Vanguard’s Small-cap Value Fund, Fund page, Barchart Summary. This one is in here mostly because it’s the ingredient in the Golden Butterfly portfolio that I have been swapping out to test the others. Just for the record, this isn’t my preferred asset for small-cap value (that would be AVUV), and not even my favorite Vanguard fund for investing in small-cap value (that’d be VIOV), but it has the longest history and is the most common choice for this asset class.


Vanguard’s Dividend Appreciation ETF, Fund page, Barchart Summary. Included this as its the basic vanilla dividend fund, with the highest AUM among dividend-focused funds. It is among the broader dividend funds, with 289 equity holdings, all among the S&P 500, so its focus is exclusively large-cap.


Schwab U.S. Dividend Equity ETF, Fund page, Barchart Summary.  This has a narrower focus on just top 100 dividend paying stocks, resulting in a higher dividend rate compared to VIG at first glance. Again, focused on only large-cap stocks, with a heavy slant towards value (86%) compared to growth (9%), with the rest intermediate and long-term Treasuries.


Invesco S&P 500 High Dividend Low Volatility ETF, Fund page, Barchart Summary. A really interesting fund that wasn’t on my radar until I did my initial screen, this one combines two filters: dividends and volatility. Holds just 51 equities. I’m intrigued by this and eager to see how it fares; it is a good complement to USMV (tested in Round One), and also seems to be an improvement over VIG.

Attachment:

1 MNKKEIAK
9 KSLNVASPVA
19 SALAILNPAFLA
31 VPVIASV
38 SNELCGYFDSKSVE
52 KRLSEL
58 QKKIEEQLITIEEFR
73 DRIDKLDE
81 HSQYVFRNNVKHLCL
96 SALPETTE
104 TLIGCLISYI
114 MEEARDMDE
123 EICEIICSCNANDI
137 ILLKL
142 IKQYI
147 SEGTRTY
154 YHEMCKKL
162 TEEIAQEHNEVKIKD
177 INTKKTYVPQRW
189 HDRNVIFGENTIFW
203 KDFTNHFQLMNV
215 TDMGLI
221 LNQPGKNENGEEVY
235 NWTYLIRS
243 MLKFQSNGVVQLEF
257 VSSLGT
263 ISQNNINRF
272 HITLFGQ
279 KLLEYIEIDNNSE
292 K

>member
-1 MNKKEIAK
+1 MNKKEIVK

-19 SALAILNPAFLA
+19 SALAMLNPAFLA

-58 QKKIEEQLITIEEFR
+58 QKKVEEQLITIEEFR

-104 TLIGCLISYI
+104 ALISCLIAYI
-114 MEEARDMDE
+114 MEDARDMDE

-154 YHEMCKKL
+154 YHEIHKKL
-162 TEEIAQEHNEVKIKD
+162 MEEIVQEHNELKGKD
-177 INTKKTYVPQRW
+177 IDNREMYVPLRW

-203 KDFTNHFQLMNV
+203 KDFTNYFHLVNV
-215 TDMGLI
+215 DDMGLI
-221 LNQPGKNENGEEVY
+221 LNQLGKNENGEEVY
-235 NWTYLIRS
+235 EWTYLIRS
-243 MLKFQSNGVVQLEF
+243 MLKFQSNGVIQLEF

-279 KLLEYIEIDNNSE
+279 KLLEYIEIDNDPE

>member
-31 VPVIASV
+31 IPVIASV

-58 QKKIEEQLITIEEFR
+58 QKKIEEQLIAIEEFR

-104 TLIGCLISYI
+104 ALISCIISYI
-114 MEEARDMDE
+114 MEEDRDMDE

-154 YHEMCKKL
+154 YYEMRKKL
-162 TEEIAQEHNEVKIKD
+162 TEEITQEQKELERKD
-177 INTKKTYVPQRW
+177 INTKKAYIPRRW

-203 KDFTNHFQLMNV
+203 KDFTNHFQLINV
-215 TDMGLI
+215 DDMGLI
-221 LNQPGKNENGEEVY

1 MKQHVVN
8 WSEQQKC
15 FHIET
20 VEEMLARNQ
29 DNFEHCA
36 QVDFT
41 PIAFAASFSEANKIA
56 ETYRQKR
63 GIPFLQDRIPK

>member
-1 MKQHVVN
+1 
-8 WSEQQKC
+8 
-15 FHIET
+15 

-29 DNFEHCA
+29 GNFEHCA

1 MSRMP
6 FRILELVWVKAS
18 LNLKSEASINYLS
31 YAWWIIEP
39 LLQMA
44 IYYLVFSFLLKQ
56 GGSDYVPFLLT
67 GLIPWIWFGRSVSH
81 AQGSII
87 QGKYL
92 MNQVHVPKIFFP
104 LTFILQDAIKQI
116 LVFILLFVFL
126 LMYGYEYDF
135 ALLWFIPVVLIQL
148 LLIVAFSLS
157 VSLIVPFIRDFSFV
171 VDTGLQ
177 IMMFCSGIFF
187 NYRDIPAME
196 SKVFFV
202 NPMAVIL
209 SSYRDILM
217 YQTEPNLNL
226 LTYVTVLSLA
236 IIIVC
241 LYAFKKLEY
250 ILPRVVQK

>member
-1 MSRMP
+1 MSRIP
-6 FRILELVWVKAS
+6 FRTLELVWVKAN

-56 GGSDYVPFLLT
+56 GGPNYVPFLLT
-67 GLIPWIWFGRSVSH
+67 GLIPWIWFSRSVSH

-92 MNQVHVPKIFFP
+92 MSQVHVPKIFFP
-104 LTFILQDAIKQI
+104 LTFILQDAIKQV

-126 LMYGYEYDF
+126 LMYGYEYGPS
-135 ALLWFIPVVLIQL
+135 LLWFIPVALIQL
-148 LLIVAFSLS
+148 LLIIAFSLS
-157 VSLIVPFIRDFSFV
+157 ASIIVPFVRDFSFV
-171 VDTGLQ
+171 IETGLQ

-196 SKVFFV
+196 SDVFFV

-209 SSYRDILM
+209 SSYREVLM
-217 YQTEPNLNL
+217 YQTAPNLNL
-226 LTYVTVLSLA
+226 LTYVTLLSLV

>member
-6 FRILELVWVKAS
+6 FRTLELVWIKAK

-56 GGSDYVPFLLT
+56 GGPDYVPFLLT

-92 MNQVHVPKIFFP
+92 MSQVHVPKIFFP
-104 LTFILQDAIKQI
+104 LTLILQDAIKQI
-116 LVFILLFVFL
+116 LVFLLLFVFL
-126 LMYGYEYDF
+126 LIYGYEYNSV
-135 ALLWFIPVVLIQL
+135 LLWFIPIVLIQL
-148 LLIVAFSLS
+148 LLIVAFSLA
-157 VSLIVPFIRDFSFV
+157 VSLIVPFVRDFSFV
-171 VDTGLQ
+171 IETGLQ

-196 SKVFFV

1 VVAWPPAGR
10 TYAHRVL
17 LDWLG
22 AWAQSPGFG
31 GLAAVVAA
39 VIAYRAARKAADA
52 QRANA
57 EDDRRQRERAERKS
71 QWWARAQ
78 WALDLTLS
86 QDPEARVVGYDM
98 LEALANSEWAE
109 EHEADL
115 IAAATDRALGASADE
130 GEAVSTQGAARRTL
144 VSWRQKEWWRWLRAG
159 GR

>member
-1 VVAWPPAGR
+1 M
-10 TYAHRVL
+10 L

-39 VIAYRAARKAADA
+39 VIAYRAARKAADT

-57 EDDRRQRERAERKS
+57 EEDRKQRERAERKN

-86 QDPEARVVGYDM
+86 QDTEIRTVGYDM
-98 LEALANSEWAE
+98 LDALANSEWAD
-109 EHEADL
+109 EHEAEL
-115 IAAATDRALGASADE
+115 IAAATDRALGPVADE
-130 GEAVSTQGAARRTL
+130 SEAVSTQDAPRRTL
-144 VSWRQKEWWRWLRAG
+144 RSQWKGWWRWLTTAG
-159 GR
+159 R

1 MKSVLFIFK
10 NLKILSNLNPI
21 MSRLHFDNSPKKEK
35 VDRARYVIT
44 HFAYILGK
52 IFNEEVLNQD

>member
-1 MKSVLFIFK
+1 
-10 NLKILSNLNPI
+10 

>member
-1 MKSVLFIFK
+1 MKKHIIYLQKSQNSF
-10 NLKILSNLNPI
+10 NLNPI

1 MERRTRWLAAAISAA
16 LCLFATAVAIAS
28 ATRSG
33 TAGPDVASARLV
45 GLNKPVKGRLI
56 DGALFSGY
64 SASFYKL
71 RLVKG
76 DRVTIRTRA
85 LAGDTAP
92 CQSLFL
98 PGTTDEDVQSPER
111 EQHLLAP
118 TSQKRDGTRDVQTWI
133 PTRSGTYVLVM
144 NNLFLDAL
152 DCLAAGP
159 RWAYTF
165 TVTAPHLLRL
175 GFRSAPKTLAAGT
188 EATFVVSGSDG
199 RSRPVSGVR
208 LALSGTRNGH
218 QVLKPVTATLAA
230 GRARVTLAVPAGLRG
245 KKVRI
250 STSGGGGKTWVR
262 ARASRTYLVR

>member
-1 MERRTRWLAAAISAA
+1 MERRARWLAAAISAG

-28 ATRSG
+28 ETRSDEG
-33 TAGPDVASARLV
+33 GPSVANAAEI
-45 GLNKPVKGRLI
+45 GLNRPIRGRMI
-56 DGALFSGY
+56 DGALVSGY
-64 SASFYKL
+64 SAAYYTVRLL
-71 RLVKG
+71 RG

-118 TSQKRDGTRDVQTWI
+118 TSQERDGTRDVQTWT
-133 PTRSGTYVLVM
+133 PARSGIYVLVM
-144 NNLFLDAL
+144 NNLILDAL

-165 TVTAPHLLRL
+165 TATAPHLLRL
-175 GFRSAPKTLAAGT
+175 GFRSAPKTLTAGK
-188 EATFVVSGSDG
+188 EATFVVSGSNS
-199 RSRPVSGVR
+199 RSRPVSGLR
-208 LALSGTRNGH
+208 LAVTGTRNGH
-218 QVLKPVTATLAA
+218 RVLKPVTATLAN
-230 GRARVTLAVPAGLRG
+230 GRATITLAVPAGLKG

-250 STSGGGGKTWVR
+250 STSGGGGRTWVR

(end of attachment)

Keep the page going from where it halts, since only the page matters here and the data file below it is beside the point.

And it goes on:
As for the basics of each fund:

All five look good in terms of expense ratio, with only SPHD slightly elevated beyond the others. If it has a better profile and higher returns, then that may be justified, as we’ll see. SCHD’s expense ratio at just .06% looks appealing here. If you do want higher dividends, then you’d get them here for the same cost as Vanguard’s basic fund.

How Will I Decide?

I’ll use the same criteria to make a decision as I used in rounds one and two:

  1. The lower correlation with the stock market the better, though I can’t expect the correlations will be as low as gold or commodities. Less than .5 would be awesome, less than .6 would be decent, and higher than that, well, we don’t really get much diversification benefit from holding it. Less correlation with the S&P and even small-cap value will lead to diversification benefits, namely a stronger perpetual withdrawal rate
  2. …as long as returns are decent, of course. Using a total return perspective, I really want to see how RP portfolios with each of these will fare. With this test, we’re getting farther away from any reasonable standard of low correlation, so really, the question might turn into whether the returns are strong enough to make up for higher correlations.

First Criterion: Correlation

Here are the correlation numbers for these three funds compared with a slate of equities funds (total US stocks, Large-cap Growth, Small-cap Value, total International stocks). The timeframe goes back to November, 2012: